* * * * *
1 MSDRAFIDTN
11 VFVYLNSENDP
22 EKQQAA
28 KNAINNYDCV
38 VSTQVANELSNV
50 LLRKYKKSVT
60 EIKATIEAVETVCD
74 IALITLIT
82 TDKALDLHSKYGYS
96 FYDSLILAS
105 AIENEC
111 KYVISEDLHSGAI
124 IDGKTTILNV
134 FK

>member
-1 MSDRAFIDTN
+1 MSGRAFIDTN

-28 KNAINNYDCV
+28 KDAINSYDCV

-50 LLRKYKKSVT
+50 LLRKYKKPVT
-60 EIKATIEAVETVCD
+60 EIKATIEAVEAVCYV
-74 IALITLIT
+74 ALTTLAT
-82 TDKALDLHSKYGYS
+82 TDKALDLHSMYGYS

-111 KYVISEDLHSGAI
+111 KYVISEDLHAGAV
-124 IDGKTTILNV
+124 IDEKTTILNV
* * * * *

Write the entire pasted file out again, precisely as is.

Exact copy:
1 MSDRAFIDTN
11 VFVYLNSENDP
22 EKQQAA
28 KNAINNYDCV
38 VSTQVANELSNV
50 LLRKYKKSVT
60 EIKATIEAVETVCD
74 IALITLIT
82 TDKALDLHSKYGYS
96 FYDSLILAS
105 AIENEC
111 KYVISEDLHSGAI
124 IDGKTTILNV
134 FK

>member
-1 MSDRAFIDTN
+1 MSGRAFIDTN

-28 KNAINNYDCV
+28 KDAINSYDCV

-50 LLRKYKKSVT
+50 LLRKYKKPVT
-60 EIKATIEAVETVCD
+60 EIKATIEAVEAVCYV
-74 IALITLIT
+74 ALTTLAT
-82 TDKALDLHSKYGYS
+82 TDKALDLHSMYGYS

-111 KYVISEDLHSGAI
+111 KYVISEDLHAGAV
-124 IDGKTTILNV
+124 IDEKTTILNV